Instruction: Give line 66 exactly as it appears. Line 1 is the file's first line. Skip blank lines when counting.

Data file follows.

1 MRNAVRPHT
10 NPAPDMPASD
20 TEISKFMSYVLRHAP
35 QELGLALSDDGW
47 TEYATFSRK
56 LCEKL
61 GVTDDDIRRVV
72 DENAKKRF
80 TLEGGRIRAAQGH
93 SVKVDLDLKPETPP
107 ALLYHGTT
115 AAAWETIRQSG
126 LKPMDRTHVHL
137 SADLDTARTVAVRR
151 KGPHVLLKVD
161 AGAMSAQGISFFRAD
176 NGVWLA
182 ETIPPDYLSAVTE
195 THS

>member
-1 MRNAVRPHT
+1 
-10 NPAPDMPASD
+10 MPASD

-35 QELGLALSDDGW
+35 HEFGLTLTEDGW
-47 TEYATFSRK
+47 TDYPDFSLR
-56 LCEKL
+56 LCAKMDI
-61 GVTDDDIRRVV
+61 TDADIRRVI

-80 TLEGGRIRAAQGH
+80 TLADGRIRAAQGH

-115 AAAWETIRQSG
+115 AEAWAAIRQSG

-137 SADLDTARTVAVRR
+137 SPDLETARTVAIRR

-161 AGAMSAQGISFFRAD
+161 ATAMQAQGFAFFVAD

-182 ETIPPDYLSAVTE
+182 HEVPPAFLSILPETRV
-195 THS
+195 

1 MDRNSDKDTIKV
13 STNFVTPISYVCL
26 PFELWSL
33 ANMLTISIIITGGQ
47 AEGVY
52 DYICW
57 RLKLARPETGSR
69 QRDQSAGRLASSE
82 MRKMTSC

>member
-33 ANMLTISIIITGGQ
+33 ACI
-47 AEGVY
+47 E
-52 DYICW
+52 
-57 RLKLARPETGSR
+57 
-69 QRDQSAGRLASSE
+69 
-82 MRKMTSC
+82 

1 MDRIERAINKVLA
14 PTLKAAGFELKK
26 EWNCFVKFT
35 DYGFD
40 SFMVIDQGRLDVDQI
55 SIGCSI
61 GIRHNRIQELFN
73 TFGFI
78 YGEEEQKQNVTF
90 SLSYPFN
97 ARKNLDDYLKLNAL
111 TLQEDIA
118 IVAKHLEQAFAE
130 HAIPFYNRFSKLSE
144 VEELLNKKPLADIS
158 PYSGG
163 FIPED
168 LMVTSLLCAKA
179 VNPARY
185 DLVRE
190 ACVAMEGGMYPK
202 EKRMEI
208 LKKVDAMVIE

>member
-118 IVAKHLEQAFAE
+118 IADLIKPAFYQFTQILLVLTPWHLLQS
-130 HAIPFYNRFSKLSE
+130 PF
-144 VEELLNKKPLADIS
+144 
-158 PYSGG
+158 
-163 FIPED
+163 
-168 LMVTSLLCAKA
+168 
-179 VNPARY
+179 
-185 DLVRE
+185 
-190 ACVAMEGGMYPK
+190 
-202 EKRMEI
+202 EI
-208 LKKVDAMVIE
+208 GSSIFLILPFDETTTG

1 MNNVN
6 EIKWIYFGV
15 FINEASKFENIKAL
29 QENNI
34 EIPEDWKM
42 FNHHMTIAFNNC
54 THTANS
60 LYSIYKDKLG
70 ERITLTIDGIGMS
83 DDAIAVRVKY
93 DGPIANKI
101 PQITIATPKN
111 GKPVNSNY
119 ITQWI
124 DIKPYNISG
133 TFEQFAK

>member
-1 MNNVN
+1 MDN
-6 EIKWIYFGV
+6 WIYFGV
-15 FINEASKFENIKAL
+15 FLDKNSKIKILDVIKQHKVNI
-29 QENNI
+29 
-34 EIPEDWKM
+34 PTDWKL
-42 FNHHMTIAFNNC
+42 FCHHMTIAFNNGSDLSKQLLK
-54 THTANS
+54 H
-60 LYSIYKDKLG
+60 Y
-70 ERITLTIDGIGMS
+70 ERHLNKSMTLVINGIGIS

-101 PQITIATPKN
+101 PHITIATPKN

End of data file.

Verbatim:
+82 